In Focus: Net carbon footprint
We aim to reduce the greenhouse gas (GHG) intensity of our portfolio and continue to work on improving the energy efficiency of our existing operations. In addition, and as a better way to inform and drive our investment choices and adapt our business over time, in November 2017, we announced our ambition to reduce the net carbon footprint of our energy products in step with society’s drive to reduce GHG emissions.
We aim to cut our and our customers’ GHG emissions from energy products that Shell sells – expressed in grams of carbon dioxide equivalent per megajoule (gCO2e/MJ) consumed – by around half by 2050. As an interim step, by 2035, and predicated on societal progress, we aim for a reduction of around 20% compared with 2017 levels. Our approach to reducing the net carbon footprint covers emissions directly from Shell operations (including from the extraction, transportation and processing of raw materials, and transportation of products), those generated by third parties who supply energy to us for production, and our customers’ emissions from their consumption of our energy products. Also included are emissions from elements of this life cycle not owned by Shell, such as oil and gas processed by Shell but not produced by Shell, or from oil products and electricity marketed by Shell that have not been processed or generated at a Shell facility. Excluded are our emissions or our customers’ emissions from our chemicals and lubricants products, which are not used to produce energy.
Our long-term ambition for 2050 is a stretching aspiration that aims to ensure that Shell continues to develop a resilient and relevant portfolio over the coming decades. While this is a long-term aspiration that will need periodic recalibration in line with the pace of change in broader society and the wider energy system, it is intended to help ensure that we remain relevant and competitively positioned in the energy transition. This means supplying energy products and services that our customers need, now and in the future, and developing a resilient portfolio in line with our purpose of providing more and cleaner energy to society.
In the period to 2035, we believe that all forms of GHG reduction measures must be accelerated and increased in scale. Major improvements in energy efficiency and new sources of energy, such as renewables, combined with the use of cleaner fossil fuels, such as replacing coal with natural gas, are needed to meet the growing global population’s energy needs while reducing GHG emissions. In addition, the world will need significant growth in carbon capture and storage (CCS) and sustained reductions in demand. The management of GHG emissions will become increasingly important to our shareholders as concerns over climate change lead to tighter environmental regulations. Policies and regulations designed to limit the increase in global temperatures to well below 2°C could have a material adverse effect on Shell – through higher operating costs and reduced demand for some of our products. We actively monitor and assess these potential threats and are best able to manage them when local policies provide a stable and predictable regulatory foundation for our future investments. At this stage, industry is still facing significant uncertainty about how local regulatory policies and consumer behaviour will shape the evolution of the energy system and which technologies and business models will thrive.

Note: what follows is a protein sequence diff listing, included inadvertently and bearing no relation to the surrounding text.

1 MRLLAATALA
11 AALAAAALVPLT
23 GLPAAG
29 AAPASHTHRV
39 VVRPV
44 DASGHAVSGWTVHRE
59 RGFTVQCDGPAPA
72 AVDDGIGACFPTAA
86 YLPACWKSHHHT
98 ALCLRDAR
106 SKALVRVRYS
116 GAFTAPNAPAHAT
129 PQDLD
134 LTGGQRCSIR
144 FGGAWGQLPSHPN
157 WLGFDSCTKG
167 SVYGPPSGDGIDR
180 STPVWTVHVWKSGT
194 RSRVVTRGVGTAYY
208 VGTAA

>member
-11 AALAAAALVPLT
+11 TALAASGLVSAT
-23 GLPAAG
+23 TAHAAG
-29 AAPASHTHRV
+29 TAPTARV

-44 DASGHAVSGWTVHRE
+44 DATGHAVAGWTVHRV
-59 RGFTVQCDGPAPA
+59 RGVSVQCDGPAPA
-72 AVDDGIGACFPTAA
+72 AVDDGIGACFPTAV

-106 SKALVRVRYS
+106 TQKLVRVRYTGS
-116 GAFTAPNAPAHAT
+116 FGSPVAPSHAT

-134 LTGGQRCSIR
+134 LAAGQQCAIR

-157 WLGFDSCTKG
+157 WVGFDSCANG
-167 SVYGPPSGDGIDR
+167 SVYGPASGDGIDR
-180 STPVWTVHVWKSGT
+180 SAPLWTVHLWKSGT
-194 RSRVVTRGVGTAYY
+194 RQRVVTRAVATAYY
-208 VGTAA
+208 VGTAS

[A] Net carbon footprint measured on an aggregate “well-to-wheel” or “well-to-wire” basis, from production through to consumption, in gCO2e/MJ of energy products consumed; chemicals and lubricants products are excluded. The carbon footprint of the energy system is modelled using Shell methodology aggregating life-cycle emissions of energy products on a fossil-equivalence basis. The methodology will be further reviewed and validated in collaboration with external experts.
[B] Potential society trajectory includes analysis from Shell scenarios estimate of Net Zero Emissions by 2070 and IEA Energy Technology Perspectives 2017; potential illustrative Shell trajectory